Drive Yello 2024: Last Mile Delivery Made Easy!

Published on
May 6, 2024
yello courier delivering a package

At Drive Yello, delivery is not merely about getting a package from point A to point B; it's about crafting an experience that delights both businesses and customers alike. With a mission firmly rooted in sustainability and empowerment, Drive Yello is paving the way for a gig economy that is not only robust but also socially responsible. Under Fanale's leadership, Drive Yello has become more than just a logistics platform—it's a movement towards a future where deliveries are not just timely, but also tailored to the individual needs and preferences of each customer. By seamlessly connecting gig workers with e-commerce businesses, Drive Yello ensures that orders are not only fulfilled promptly but also with a personal touch that sets them apart in a crowded marketplace. Join Delivery Rank as we delve deeper into the visionary journey of Steve Fanale and the transformative impact of Drive Yello on the delivery landscape, where efficiency meets empathy, and every delivery is an opportunity to make a lasting impression.

What inspired you to found Drive Yello, and how does your vision for the company shape its approach to transforming the delivery experience?

It’s been almost 10 years since the idea of Drive Yello came to me to help solve a problem my co-founder was experiencing as a pizza store franchisee. It was a Friday night, and we were out together, his stores were super busy, and he had a couple of delivery drivers call in sick. He had no choice but to leave us and do deliveries, as this was pre-Uber and DoorDash starting up in Australia. So, I thought, surely there's a business in being able to book drivers exclusively for your business to conduct deliveries when regular casual drivers aren't available. That's what sparked the idea. I got the inspiration from the technology used in Uber rideshare at the time, focusing on batching, tracking and allocating orders to drivers and giving restaurants and consumers the ability to track their orders to the door.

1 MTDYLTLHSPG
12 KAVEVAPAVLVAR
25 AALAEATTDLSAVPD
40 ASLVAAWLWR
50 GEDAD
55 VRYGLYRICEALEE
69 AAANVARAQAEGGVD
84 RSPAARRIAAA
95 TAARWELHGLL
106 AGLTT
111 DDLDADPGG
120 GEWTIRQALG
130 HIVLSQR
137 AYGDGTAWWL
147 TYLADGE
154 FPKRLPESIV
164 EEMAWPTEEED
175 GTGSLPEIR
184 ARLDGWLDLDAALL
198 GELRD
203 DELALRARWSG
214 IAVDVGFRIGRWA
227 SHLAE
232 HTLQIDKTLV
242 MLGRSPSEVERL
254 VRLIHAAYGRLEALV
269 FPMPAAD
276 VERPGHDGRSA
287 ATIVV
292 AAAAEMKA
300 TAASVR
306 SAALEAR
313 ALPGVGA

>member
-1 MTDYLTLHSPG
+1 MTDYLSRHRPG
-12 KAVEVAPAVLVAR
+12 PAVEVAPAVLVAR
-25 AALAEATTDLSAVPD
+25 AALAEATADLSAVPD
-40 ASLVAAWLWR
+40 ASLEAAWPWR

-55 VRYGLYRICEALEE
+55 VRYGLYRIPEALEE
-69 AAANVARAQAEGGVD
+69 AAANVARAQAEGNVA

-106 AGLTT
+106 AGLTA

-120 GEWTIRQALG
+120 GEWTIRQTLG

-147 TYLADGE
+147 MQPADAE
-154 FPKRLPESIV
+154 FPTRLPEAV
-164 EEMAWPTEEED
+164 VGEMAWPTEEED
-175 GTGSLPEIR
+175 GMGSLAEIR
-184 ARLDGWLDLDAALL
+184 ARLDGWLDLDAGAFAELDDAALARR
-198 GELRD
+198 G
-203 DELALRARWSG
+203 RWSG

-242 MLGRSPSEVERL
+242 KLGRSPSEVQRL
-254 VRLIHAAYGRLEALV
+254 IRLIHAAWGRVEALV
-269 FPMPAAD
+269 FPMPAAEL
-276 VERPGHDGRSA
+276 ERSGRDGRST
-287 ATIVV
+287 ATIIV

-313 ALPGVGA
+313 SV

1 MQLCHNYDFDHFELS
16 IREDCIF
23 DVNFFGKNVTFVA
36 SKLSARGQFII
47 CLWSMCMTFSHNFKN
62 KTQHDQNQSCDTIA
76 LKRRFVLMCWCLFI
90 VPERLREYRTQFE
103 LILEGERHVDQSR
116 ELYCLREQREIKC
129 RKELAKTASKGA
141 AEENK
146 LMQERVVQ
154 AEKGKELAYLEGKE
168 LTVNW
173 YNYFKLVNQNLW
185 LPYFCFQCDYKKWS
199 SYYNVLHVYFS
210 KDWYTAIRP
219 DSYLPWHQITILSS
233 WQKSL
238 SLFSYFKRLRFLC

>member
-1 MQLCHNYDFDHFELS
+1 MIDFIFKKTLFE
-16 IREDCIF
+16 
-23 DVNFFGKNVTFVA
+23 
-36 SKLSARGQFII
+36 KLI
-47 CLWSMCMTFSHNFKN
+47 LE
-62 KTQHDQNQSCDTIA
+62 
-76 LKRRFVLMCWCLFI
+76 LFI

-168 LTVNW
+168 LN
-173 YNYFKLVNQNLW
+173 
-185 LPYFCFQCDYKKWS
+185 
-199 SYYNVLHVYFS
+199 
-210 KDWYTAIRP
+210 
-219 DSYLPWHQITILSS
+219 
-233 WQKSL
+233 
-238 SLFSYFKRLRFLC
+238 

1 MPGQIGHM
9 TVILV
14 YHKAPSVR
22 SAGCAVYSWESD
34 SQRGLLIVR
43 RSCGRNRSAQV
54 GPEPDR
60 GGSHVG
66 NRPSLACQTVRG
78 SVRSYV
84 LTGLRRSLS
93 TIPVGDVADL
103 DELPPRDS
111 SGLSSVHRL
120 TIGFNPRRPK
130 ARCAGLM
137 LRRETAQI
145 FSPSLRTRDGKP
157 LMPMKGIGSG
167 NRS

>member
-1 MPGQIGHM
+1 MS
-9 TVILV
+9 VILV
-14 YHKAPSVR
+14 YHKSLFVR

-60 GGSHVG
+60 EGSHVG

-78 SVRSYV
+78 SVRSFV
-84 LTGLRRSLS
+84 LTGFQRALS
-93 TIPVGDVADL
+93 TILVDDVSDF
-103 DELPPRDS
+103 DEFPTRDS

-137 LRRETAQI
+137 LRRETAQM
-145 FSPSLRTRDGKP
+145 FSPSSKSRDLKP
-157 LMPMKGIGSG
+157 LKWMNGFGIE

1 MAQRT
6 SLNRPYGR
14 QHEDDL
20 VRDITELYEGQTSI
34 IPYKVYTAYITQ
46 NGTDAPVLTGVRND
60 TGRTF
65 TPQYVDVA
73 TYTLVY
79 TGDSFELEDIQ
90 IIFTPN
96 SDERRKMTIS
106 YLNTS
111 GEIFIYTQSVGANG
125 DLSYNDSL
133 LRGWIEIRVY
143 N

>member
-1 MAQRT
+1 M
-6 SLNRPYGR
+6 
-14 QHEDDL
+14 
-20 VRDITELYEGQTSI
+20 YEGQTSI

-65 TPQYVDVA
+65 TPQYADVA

We initially focused on delivering fast food, aiming to solve a problem for a friend. On the back of testing the idea with an MVP I built on WordPress to book drivers, we secured some initial seed investors, built the technology, and landed Mcdonald's as one of our first clients. They had their own drivers then and wanted to use our technology to manage their deliveries. From there, we continued to grow and eventually partnered with Menulog, an aggregation platform in Australia that is part of the international group Just Eats. This partnership was very successful, and we experienced significant month-on-month growth from day one.

However, as things were going well, they had to decide to either buy or build, and unfortunately, they decided to develop their own delivery platform and gig network. This posed a significant challenge for us as they were 90% of our business at the time. This was when we decided to diversify outside the fast-food industry, resulting in Drive Yello helping Australia's largest supermarket, Woolworths, to be the first to do fast grocery delivery in Australia.  Grocery and alcohol became our staple over the next few years, experiencing significant growth, especially during the Covid years. We soon became one of the largest gig economy delivery companies in Australia.